How to Needle-Felt on Fleece While Making a Cozy Hatcomments (1) November 22nd, 2008
Needle felting is one of those techniques that you can get pretty good at in a short amount of time, making it a perfect addition to your arsenal during this year's gift-making extravaganza! I was first introduced to it when needle-felting machines came onto the market a couple of years ago. They look just like a small sewing machine except there wasn't a bobbin and instead of a single needle, there are five! The needles are special—they have barbs along the sides to help mesh fibers together. I was a little apprehensive to try it at first, but once I sat down and started "doodling" with some roving on a piece of fleece, I was "hooked"! The nice thing is you don't need this fancy machine to do this technique (unlike all the embroidery stuff I've been doing!). If you don't have a needle-felting machine, visit Erica's, one of my favorite online stores. You can get all sorts of hand needle-felting stuff—everything from the tool to do it to books filled with inspiration! It takes a little longer to do by hand, but the trade-off is that you have more control over the felting.
If you are going to work on this project with a hand-felting-needle tool, use one with a comfortable handle, like this one. I'm going to use my handy dandy Smart 350 punching machine. I've taken all the pictures right on my machine. You can follow along with the hand tool by working on a foam pad specifically made to be used with these felting tools. If there isn't a shop near you that carries wool roving, you can get that at Erica's, too! You can download the bucket hat pattern in two parts, here and here.
Here's what you'll need:
- Either a needle-felting machine or hand-felting tools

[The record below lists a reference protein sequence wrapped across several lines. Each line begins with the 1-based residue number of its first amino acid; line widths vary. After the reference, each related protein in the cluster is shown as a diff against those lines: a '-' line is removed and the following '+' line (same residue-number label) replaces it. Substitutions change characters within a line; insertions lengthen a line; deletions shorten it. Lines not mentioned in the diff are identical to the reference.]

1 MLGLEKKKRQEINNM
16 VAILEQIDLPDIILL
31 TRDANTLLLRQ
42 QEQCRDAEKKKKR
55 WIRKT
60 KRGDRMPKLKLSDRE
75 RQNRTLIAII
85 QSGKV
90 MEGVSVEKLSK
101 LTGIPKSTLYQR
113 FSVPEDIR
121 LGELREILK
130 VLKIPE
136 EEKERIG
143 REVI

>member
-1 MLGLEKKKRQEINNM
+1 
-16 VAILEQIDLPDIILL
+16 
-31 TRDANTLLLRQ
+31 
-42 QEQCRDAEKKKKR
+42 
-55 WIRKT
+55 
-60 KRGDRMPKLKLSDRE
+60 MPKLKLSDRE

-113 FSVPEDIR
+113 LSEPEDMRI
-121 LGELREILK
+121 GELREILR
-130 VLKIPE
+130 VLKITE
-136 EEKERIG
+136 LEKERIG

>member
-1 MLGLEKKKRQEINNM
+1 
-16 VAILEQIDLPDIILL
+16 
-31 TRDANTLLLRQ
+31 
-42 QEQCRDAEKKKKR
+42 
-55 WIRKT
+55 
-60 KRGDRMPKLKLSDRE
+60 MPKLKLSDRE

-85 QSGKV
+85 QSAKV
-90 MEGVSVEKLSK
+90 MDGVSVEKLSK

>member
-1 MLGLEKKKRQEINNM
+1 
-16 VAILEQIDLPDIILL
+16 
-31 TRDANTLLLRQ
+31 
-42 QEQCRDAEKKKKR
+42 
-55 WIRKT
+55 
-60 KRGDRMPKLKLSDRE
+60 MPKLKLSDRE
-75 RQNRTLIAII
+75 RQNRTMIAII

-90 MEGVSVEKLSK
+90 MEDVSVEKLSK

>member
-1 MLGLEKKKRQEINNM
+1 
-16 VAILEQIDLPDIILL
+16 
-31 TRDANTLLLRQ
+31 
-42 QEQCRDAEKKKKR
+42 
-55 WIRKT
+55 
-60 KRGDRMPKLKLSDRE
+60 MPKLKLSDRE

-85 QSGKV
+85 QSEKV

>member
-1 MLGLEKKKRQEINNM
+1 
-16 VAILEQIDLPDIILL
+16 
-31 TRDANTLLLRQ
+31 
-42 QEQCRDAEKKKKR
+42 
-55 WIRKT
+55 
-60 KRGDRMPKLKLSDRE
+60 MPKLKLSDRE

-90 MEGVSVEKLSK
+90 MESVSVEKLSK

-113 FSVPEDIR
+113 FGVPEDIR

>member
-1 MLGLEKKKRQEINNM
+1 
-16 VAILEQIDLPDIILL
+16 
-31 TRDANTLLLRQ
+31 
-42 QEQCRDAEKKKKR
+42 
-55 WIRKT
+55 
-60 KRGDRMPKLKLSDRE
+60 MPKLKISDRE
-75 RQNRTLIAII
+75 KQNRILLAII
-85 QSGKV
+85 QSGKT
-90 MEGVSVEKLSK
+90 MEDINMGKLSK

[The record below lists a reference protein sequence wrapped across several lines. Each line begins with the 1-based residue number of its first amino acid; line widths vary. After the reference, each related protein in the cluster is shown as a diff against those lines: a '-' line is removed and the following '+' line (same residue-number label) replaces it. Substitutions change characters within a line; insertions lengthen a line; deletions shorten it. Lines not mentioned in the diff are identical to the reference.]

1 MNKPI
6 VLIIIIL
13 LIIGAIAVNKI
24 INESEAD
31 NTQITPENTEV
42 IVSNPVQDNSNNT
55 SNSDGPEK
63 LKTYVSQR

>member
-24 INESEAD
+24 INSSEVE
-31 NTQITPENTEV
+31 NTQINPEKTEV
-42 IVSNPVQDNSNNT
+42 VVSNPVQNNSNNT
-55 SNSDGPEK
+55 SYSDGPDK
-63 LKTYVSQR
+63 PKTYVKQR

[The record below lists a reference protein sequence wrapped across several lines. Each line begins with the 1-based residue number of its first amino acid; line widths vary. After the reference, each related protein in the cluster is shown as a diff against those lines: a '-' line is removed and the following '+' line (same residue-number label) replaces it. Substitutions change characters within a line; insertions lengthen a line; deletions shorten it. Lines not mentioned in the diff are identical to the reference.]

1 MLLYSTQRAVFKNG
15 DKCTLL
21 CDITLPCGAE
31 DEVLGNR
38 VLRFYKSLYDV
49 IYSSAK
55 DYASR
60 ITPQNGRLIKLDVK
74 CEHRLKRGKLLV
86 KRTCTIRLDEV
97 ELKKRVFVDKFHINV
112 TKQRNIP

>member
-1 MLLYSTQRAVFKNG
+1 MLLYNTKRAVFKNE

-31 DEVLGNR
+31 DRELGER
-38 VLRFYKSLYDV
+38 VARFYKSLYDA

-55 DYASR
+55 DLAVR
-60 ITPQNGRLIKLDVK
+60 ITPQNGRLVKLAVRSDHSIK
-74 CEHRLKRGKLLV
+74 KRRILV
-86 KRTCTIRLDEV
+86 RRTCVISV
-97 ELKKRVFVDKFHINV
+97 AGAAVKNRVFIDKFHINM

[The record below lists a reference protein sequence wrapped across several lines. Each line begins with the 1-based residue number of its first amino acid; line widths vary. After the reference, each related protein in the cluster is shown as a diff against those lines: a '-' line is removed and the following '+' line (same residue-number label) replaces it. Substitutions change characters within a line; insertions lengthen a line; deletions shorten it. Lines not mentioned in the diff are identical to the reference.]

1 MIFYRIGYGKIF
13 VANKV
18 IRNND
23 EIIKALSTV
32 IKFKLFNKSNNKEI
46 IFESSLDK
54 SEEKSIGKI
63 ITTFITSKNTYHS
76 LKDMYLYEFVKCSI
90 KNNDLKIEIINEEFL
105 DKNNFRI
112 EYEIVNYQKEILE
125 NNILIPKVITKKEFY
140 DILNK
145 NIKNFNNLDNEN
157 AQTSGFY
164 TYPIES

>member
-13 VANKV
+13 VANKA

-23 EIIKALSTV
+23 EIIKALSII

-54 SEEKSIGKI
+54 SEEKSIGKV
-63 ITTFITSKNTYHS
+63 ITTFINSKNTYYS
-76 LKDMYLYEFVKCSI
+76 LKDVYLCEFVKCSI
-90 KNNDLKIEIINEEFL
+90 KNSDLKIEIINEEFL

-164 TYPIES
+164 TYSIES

- 1/2 yard of fleece
- Wool roving in colors that go with your fleece
- A pattern for a fleece hat (you can download my bucket hat pattern)
- Sewing machine or serger to construct the hat
Here is a picture of the barbed needles from my felting machine. The nice thing about both the felting machine and the hand-held tool is that you can take out some of the needles if you are working on small-scale detail or delicate fabrics.
Cut out the pieces for the hat—you can use my bucket pattern or one of your own. If you want to make your hat longer than the one I made, lengthen the pattern piece before you cut it out. The bucket hat that I wear in the woods is the one with the red flower on it. If you want to make it snug, you can take in the back seam or make a few small, evenly spaced darts along the lower edge to make it cup in against your head.
Lay out the pieces so you can see the space you have to work with. I decided to felt the top piece with some bright pink flowers and dots. Then I'm going to felt a larger flower in the center front and add a narrow border around the lower edge.
Let's start with a simple shape, like a circle. Roving is wool fiber that is dyed and sold in larger-than-you-can-work-with pieces. Pick a small amount of roving out of the larger hank.
Start felting it to the fleece by tacking it down around the edges. As you work, notice how the roving melds with the fleece. Practice making a nice small circular shape.
Here's my first circle. Once you get good at making a circle, you can experiment with other shapes...and before you know it, you'll be felting more complex designs!
If your circle is a little lopsided, gently rough up the edges and push the extra roving to the center. Punch over the circle again to smooth it out. The more you felt over an area the more the wool roving will be pushed into the fleece.
After you've perfected the circle, try to make some petals around a circle to form a daisy. Petals can be more circles, ovals, or even teardrop shapes. As you felt along, you will develop a style.
As you're working, if you decide you don't like it...pull it out! The roving is meshed to the fleece, but it's not locked in yet. Gently pick at the area that you want to remove and try again.
After you have made your daisies, you can add more roving to the centers to make them stand out.
Finally, I added a thin border of blue roving to the lower edge of the hat.
When you are happy with the overall design, turn the fleece over to the wrong side and punch over the roving from behind. The barbs on the needles will lock the wool fibers into the fleece. This makes the felted wool design very durable. I've even thrown my felted projects in the wash...if it gets a little fuzzy, you can just felt a little more to smooth out any escapee roving.
When you're finished, all you have left to do is construct your hat...
Pin the top to the top edge of the side piece, right sides facing each other. Serge or sew the top on and you're done!